We have all heard the saying “black sheep of the family”, a tongue-in-cheek statement often made about us outsiders or social outcasts who just seem to go against the grain. Some would say that we are the folks who can’t seem to get it together, but my fellow black sheep would probably agree that we aren’t too concerned with “getting together” whatever “it” is. Regardless, the origin of this term comes from the odd lamb that is solid black at birth; when all others are solid white.
While it is not as common in Texas, many of the western sheep operations would keep 1 of these black sheep for every 99 white sheep. Shepherds could then view sheep from a distance. If there were 500 sheep in that flock, then there should be 5 black sheep within eyesight. In contrast, if there where less than 5 black sheep, then action needed to be taken to locate the rest of the flock!
I recently listened to a podcast that was shared to me by a friend in the industry. If you read this column, you know that I’m a fan of podcasts, as they easily fit into driving time. This particular episode is from a widely subscribed podcast hosted by Joe Rogan, who is a bit of a controversial character in his own right. His guest was Will Harris who, over the course of 20 years, has built a successful business harvesting and marketing beef, lamb, pork and poultry products direct to consumers and retailers. This business, White Oak Pastures, employees over 100 people and is the primary employer in a rural Georgia community.
Normally, most people in the agricultural community would think favorably upon any of their peers who are making a living growing food and sustenance for society, especially since we understand all the challenges that come with the territory. Yet, I’d be willing to bet that a large percent of the agricultural community would be offended and disgruntled with Mr. Harris’s approach and philosophy to farm management. It doesn’t necessarily fit the mold of “you need to do one or two things very well to be successful” mainstream agriculture.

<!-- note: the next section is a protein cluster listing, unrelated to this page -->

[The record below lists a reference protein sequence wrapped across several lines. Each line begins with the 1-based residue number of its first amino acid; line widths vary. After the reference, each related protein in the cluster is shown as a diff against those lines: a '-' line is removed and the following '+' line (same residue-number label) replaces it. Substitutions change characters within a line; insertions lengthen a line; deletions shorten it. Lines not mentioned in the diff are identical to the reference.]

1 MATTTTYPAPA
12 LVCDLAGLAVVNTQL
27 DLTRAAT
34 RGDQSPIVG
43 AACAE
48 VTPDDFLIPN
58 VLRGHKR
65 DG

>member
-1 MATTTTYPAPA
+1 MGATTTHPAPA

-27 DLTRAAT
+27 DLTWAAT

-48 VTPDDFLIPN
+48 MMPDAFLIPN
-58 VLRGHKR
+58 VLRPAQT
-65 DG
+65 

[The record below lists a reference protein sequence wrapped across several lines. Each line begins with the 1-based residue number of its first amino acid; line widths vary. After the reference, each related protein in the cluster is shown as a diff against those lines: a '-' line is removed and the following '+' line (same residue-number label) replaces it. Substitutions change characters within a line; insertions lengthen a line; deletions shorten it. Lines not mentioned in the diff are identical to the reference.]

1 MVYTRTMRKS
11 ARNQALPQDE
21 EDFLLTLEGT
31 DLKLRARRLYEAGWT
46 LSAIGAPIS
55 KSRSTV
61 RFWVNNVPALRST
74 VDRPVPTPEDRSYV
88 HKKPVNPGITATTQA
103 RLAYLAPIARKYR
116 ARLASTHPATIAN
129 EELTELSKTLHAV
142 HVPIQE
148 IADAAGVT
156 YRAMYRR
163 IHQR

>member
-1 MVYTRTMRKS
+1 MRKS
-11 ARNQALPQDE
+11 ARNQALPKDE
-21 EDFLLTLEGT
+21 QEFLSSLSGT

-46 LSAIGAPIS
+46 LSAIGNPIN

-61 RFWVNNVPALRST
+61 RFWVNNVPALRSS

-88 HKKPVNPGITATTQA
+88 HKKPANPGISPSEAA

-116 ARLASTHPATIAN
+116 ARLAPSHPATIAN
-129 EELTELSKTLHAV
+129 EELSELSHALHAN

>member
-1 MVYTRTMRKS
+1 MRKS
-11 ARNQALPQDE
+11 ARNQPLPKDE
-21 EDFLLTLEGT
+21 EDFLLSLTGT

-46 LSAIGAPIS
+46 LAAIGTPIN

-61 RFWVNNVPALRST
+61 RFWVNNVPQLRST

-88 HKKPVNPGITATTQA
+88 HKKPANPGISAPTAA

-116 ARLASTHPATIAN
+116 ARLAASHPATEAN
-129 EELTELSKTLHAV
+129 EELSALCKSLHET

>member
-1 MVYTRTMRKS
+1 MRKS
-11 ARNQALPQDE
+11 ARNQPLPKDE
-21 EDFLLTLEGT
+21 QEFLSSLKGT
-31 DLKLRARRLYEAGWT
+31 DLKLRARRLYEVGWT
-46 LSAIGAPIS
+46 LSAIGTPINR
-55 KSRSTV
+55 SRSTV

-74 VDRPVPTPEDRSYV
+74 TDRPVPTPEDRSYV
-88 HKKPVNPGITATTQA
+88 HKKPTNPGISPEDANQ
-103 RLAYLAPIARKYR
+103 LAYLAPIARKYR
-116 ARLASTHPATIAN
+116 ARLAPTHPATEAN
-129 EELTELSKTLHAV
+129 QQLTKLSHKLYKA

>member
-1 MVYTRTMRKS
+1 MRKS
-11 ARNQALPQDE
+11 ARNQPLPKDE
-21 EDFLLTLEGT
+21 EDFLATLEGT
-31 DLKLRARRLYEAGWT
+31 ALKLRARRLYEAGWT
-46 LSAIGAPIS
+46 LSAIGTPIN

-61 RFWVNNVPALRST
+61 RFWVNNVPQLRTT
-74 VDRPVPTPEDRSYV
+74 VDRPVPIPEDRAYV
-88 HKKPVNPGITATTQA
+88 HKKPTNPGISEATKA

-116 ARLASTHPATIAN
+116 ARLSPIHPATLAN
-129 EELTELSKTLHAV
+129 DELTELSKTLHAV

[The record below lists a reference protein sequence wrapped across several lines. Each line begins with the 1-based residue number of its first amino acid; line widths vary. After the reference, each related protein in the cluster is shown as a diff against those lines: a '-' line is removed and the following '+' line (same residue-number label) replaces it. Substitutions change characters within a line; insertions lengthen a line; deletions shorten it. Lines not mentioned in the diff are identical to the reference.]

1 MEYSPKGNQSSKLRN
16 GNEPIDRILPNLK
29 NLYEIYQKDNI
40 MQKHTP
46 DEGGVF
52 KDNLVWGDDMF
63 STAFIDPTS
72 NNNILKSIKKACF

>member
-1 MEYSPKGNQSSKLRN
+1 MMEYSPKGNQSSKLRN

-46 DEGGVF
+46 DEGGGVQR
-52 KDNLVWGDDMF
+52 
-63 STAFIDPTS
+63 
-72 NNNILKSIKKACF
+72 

They market all grass-fed red meat, pasture-raised pork and poultry fed non-GMO diets, among various other products from these animals. His views on regenerative agriculture farming would probably be scoffed at by most large-scale farmers and ranchers. Even for me, a self proclaimed black sheep (maybe smut-faced would be a better description, actually) and someone who tries to see things through an objective and scientific lens was a little taken aback by his statements. But with that said, if you leave pre-conceived notions at the door and appreciate the level of thought that he has put into honing this abstract business model, its impressive. I’d classify Mr. Harris as a tried and true black sheep.
If you take time to listen to this podcast or visit their website, which I suggest you do, please don’t assume that I am advocating or contradicting this approach. American agriculture is a complex system with varying natural resources and challenges. There is not a single prescription for farming practices that are ideal for each and every farmer within a single county, much less across a state or nation. But there is definitely a need for constant improvements in farming systems regardless of location. Note that improvements is a relative word which will mean different things to different people.
What I like most from this podcast is the vision and dedication that Mr. Harris has taken to accomplish his goals and improve his rural community. Yes, he says some controversial things and some of the things that are real and evident on his farm aren’t relatable to most sheep and goat farms in Texas. And yes, his success of marketing his product is built on selling a product to customers that don’t want to purchase their proteins from conventional systems.
The reality is, we in agriculture are working for the consumer, and sometimes it can be a challenge to produce for the consumer when you don’t share similar views or their demands are impractical for your operation. I have some doubts if the farming model that White Oak Pastures has built would work in the “mesquite and rock patches” of West Texas, but I fully commend their ability to think outside of the box to make their livelihoods, and the livelihoods of many in their town, a success.
Change is hard for most people! In my opinion, that is why we have Black Sheep to keep large parts of the herd from getting lost.
To provide feedback on this article or request topics for future articles, contact me at email@example.com or 325-657-7324. For general questions about sheep and goats, contact your local Texas A&M AgriLife Extension Service county office. If they can’t answer your question, they have access to someone who can.